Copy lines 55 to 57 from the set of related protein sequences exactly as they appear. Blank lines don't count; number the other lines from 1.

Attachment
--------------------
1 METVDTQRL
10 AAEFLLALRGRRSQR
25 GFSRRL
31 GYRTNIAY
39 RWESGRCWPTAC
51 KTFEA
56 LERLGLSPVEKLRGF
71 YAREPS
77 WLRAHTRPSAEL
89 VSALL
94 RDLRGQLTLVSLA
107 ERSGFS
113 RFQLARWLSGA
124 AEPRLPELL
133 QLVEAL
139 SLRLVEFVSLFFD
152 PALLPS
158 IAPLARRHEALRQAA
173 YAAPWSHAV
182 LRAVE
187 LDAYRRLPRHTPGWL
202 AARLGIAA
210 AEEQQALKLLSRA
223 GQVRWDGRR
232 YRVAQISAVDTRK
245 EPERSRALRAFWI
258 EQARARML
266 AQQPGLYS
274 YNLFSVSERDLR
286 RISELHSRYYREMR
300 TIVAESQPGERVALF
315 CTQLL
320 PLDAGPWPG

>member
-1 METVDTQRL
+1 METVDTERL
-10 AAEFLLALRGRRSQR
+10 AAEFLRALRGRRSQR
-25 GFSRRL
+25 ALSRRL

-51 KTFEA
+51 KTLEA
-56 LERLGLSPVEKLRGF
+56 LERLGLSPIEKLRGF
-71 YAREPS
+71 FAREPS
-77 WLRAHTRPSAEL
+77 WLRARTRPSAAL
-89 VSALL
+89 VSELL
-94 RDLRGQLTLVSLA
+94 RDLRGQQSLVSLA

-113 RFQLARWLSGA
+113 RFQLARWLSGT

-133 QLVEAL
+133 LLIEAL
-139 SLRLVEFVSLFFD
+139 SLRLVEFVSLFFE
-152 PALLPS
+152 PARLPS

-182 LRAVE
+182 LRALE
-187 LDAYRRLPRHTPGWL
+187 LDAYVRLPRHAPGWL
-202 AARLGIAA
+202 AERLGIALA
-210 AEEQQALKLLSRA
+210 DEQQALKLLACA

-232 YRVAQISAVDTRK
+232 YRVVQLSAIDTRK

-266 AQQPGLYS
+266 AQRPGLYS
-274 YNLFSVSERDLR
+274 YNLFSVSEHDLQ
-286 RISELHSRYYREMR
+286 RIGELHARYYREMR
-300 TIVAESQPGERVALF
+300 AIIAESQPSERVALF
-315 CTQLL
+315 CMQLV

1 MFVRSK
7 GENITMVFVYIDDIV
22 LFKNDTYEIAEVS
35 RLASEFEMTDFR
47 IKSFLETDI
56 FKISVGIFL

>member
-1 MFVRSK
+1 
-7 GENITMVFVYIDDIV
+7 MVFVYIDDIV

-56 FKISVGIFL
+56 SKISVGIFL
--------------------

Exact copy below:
-133 QLVEAL
+133 LLIEAL
-139 SLRLVEFVSLFFD